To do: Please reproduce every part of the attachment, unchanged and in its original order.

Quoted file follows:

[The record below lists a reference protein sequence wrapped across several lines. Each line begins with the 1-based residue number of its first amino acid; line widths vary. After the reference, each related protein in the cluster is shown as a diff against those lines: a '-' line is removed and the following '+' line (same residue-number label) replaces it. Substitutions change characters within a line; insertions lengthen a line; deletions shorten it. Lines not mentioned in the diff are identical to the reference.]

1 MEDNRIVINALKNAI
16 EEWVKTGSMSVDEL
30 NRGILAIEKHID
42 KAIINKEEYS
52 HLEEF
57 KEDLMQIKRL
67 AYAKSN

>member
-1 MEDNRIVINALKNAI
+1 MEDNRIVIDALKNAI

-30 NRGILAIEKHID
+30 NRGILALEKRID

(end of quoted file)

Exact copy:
[The record below lists a reference protein sequence wrapped across several lines. Each line begins with the 1-based residue number of its first amino acid; line widths vary. After the reference, each related protein in the cluster is shown as a diff against those lines: a '-' line is removed and the following '+' line (same residue-number label) replaces it. Substitutions change characters within a line; insertions lengthen a line; deletions shorten it. Lines not mentioned in the diff are identical to the reference.]

1 MEDNRIVINALKNAI
16 EEWVKTGSMSVDEL
30 NRGILAIEKHID
42 KAIINKEEYS
52 HLEEF
57 KEDLMQIKRL
67 AYAKSN

>member
-1 MEDNRIVINALKNAI
+1 MEDNRIVIDALKNAI

-30 NRGILAIEKHID
+30 NRGILALEKRID